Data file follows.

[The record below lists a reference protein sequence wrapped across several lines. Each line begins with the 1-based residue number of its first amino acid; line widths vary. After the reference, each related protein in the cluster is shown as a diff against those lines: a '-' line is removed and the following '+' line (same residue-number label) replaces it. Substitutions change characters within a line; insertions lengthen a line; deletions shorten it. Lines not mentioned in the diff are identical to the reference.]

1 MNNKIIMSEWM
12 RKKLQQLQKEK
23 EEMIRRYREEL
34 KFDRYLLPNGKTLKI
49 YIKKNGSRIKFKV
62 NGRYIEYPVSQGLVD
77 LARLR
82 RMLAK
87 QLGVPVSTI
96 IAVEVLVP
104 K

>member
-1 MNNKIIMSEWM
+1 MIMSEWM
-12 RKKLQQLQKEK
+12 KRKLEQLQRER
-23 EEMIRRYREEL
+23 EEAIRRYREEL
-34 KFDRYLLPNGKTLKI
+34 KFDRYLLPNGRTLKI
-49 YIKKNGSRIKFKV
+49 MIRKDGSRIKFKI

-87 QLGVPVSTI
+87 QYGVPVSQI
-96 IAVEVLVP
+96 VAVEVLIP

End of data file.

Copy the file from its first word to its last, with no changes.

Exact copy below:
[The record below lists a reference protein sequence wrapped across several lines. Each line begins with the 1-based residue number of its first amino acid; line widths vary. After the reference, each related protein in the cluster is shown as a diff against those lines: a '-' line is removed and the following '+' line (same residue-number label) replaces it. Substitutions change characters within a line; insertions lengthen a line; deletions shorten it. Lines not mentioned in the diff are identical to the reference.]

1 MNNKIIMSEWM
12 RKKLQQLQKEK
23 EEMIRRYREEL
34 KFDRYLLPNGKTLKI
49 YIKKNGSRIKFKV
62 NGRYIEYPVSQGLVD
77 LARLR
82 RMLAK
87 QLGVPVSTI
96 IAVEVLVP
104 K

>member
-1 MNNKIIMSEWM
+1 MIMSEWM
-12 RKKLQQLQKEK
+12 KRKLEQLQRER
-23 EEMIRRYREEL
+23 EEAIRRYREEL
-34 KFDRYLLPNGKTLKI
+34 KFDRYLLPNGRTLKI
-49 YIKKNGSRIKFKV
+49 MIRKDGSRIKFKI

-87 QLGVPVSTI
+87 QYGVPVSQI
-96 IAVEVLVP
+96 VAVEVLIP